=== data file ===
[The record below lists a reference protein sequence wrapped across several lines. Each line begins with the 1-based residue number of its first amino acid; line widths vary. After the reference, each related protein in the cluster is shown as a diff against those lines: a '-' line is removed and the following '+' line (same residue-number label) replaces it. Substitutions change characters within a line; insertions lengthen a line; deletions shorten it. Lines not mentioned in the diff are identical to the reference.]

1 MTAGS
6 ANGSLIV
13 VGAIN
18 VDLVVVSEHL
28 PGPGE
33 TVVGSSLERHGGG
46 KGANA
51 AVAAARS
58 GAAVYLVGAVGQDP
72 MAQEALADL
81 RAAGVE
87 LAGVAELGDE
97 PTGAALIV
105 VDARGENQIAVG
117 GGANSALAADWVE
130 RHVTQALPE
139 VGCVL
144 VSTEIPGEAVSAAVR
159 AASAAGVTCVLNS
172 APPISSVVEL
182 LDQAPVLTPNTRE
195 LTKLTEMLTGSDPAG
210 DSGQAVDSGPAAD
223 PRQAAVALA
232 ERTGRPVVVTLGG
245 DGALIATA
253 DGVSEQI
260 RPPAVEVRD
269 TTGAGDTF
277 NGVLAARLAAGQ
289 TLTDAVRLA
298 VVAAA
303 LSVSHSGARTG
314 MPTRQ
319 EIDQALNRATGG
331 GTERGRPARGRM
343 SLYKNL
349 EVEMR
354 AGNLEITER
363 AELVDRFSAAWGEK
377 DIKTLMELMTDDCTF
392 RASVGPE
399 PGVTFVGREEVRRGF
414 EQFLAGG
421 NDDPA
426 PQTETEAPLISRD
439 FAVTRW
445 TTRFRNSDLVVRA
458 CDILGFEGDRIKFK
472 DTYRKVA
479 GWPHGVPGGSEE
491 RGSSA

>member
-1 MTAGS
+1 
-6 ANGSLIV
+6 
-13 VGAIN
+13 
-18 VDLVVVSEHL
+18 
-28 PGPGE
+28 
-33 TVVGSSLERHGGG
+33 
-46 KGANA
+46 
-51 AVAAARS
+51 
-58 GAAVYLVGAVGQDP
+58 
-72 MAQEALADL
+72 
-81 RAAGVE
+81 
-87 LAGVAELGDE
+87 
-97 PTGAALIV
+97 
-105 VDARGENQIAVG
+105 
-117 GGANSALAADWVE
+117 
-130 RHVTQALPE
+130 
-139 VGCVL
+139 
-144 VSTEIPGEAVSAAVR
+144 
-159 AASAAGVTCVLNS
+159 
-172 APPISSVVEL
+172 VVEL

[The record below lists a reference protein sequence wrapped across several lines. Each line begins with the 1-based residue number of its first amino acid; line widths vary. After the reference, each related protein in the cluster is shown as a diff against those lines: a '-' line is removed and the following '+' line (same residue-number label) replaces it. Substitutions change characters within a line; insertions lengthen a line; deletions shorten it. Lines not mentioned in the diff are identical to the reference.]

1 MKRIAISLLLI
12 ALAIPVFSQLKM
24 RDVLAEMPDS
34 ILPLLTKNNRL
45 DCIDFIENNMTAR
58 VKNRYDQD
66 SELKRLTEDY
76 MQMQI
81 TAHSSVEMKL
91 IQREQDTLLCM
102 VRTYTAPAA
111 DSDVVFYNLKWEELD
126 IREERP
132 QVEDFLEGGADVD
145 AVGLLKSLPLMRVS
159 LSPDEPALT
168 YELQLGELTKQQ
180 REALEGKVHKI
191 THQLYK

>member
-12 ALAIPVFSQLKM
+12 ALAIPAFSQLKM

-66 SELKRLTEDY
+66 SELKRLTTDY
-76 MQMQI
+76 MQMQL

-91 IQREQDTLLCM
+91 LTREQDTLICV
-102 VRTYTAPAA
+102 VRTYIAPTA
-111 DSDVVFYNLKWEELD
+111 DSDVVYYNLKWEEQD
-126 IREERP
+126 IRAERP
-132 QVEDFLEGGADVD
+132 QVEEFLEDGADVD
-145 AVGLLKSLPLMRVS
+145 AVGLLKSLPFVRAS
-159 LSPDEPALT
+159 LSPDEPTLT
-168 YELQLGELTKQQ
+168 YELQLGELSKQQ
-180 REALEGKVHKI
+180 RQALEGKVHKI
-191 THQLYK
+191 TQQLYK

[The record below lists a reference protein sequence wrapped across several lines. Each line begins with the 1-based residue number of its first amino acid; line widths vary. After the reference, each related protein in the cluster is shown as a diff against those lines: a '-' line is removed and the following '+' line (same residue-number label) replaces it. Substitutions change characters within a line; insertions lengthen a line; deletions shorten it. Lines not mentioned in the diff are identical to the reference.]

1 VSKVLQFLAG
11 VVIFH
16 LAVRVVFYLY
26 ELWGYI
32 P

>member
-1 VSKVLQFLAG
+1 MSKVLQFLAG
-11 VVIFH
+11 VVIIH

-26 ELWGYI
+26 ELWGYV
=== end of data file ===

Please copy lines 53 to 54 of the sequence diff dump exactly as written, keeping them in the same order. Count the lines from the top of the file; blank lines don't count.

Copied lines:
491 RGSSA

>member